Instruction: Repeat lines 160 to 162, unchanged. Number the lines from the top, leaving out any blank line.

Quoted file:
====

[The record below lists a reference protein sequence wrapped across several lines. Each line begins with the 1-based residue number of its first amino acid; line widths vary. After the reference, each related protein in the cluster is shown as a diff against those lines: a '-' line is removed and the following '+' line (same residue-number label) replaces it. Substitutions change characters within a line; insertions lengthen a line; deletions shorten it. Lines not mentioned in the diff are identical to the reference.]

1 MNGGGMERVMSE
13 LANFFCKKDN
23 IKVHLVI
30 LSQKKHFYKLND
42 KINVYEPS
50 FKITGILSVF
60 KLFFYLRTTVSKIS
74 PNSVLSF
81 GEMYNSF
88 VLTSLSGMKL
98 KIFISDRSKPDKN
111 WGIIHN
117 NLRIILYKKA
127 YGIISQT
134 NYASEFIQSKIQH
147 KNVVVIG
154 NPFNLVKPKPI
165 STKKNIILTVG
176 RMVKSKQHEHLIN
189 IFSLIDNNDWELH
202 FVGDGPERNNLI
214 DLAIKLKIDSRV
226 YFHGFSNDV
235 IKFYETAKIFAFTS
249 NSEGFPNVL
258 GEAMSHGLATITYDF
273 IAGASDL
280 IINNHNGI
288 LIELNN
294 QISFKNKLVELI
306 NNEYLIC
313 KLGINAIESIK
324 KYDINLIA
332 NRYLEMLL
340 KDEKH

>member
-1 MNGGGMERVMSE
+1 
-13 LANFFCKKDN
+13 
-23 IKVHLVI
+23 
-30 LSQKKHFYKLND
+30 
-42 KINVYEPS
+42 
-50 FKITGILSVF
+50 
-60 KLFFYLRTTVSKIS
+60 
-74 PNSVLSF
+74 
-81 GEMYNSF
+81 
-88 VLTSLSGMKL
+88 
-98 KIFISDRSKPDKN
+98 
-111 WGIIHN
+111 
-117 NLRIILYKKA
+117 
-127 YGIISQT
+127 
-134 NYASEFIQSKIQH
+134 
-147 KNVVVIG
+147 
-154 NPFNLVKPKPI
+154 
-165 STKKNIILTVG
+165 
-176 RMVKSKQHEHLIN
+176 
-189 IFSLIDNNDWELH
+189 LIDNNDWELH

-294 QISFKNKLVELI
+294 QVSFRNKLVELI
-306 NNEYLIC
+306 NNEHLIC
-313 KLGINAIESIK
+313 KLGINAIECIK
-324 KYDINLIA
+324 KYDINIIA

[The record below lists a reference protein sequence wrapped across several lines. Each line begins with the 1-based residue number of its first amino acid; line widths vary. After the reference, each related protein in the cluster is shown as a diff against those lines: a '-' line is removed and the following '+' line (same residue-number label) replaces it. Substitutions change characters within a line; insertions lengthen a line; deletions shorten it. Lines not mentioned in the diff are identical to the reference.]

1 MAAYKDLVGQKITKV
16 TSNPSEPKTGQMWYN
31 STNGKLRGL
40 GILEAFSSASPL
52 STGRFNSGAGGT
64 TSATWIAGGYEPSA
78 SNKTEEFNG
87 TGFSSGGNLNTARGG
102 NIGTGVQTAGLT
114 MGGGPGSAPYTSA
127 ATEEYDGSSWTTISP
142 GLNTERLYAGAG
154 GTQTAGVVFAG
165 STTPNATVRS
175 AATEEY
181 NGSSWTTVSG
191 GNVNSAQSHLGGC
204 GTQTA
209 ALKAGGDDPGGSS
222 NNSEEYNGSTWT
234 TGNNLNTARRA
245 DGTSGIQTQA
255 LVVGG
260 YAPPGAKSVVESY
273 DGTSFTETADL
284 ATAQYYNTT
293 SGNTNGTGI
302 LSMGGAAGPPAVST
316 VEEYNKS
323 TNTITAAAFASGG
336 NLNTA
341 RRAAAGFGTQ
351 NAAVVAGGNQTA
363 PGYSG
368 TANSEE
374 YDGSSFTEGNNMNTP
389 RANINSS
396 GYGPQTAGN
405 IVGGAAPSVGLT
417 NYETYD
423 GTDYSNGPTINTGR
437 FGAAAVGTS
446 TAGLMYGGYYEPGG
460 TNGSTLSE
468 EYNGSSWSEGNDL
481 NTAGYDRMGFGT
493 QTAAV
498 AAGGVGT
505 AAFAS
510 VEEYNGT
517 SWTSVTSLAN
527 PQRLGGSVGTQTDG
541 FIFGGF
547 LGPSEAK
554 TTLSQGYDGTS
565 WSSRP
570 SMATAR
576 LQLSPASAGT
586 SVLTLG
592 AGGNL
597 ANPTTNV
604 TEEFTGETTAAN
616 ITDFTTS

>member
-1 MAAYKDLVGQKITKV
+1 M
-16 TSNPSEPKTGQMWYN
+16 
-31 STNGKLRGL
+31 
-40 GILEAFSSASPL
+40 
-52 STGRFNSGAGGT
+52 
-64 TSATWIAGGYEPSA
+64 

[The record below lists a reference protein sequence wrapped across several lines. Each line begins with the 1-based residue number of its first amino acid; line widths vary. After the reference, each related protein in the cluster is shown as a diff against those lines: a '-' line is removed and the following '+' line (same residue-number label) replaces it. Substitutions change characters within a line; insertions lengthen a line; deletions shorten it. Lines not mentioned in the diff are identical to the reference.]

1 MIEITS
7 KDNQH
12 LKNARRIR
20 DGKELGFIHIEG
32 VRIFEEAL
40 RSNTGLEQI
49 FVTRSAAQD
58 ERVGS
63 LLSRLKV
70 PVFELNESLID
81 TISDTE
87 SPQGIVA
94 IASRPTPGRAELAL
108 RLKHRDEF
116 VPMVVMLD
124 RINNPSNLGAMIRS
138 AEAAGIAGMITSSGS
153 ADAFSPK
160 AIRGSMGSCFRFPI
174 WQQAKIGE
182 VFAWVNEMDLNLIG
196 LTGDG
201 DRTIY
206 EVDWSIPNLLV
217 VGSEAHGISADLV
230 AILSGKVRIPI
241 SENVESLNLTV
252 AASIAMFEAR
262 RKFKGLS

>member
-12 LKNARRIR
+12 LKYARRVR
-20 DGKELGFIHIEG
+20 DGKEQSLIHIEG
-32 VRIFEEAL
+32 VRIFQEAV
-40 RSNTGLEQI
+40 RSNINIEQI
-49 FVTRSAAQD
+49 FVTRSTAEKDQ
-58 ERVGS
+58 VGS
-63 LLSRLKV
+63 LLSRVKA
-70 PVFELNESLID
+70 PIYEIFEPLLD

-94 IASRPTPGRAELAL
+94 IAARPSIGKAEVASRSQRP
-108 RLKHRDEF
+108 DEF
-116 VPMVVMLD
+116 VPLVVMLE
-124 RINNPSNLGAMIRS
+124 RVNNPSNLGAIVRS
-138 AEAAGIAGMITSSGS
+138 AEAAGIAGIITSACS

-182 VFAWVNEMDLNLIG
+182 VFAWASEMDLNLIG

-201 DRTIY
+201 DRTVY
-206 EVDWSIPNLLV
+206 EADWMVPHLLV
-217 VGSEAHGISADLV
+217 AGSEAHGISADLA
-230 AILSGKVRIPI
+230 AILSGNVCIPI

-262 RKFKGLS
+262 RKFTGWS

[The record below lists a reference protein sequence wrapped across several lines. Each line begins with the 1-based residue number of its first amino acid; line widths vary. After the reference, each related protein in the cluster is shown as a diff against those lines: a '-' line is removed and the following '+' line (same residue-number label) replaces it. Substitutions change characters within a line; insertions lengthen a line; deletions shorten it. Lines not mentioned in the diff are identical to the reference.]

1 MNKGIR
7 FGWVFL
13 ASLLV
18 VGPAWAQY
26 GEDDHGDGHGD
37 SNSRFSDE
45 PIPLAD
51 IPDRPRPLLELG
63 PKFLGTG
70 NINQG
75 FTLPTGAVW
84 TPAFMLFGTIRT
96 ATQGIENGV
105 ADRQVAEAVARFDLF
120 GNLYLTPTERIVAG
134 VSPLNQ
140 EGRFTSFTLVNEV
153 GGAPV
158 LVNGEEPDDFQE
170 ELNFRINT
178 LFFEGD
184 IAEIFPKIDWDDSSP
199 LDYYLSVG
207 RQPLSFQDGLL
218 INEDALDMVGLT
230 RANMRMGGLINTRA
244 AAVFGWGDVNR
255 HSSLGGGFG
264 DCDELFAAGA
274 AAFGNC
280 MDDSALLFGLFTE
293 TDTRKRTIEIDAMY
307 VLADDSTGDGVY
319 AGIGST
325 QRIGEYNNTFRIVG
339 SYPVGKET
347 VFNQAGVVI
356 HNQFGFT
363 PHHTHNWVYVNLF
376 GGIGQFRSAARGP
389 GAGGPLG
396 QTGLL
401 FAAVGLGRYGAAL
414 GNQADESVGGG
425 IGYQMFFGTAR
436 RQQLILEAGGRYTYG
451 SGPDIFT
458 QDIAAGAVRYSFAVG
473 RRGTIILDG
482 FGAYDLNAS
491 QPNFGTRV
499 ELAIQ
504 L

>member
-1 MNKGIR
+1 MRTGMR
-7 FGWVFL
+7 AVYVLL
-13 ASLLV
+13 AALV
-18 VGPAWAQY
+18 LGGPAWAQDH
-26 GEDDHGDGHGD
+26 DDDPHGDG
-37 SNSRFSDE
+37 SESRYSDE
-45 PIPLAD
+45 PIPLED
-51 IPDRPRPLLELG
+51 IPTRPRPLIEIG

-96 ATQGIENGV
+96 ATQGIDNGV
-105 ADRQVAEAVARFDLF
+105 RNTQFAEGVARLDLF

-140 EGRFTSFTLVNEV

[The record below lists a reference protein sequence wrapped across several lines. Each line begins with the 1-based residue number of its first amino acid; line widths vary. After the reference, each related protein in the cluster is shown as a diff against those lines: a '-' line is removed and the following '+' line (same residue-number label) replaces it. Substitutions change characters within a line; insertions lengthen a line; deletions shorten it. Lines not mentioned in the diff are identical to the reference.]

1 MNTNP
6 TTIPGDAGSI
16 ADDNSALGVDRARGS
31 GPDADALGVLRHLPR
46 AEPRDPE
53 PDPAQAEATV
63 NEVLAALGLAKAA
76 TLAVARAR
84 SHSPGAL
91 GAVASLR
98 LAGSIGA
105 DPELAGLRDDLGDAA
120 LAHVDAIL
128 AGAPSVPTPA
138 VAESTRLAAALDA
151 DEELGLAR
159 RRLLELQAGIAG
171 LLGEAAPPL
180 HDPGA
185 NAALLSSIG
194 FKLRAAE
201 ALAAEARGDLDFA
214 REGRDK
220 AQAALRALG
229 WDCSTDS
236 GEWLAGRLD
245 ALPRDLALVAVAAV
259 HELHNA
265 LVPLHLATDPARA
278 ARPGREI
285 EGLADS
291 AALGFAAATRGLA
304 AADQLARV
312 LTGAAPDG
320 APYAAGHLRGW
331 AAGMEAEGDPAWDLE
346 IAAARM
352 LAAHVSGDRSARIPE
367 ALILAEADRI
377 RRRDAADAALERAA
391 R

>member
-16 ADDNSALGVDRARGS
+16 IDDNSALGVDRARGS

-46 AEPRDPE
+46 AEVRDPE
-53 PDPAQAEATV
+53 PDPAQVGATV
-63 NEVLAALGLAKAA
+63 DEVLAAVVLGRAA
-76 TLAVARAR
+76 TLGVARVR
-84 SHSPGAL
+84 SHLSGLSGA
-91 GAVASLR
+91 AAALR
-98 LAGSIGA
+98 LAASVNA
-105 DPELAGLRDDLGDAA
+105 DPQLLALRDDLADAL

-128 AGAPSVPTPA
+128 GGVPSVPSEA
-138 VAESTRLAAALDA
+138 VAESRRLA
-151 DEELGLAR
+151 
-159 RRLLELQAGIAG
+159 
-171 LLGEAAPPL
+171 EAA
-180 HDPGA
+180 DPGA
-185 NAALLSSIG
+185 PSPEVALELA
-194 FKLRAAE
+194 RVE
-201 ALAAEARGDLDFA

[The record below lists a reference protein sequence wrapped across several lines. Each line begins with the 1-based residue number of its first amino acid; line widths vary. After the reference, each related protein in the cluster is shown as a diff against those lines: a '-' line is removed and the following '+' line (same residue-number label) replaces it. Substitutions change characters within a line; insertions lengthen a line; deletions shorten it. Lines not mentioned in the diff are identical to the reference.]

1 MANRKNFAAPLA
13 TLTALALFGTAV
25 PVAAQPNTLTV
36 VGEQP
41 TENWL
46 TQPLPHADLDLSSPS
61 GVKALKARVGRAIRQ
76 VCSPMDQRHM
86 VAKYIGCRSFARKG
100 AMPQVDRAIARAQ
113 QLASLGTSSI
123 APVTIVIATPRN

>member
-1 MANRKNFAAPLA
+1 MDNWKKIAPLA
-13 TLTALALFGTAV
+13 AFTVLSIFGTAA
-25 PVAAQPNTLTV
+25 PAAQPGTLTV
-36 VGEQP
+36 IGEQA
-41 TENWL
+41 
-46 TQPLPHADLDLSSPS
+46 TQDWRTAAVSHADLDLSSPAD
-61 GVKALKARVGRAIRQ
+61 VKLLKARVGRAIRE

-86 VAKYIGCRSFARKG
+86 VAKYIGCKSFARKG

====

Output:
+52 
-64 TSATWIAGGYEPSA
+64 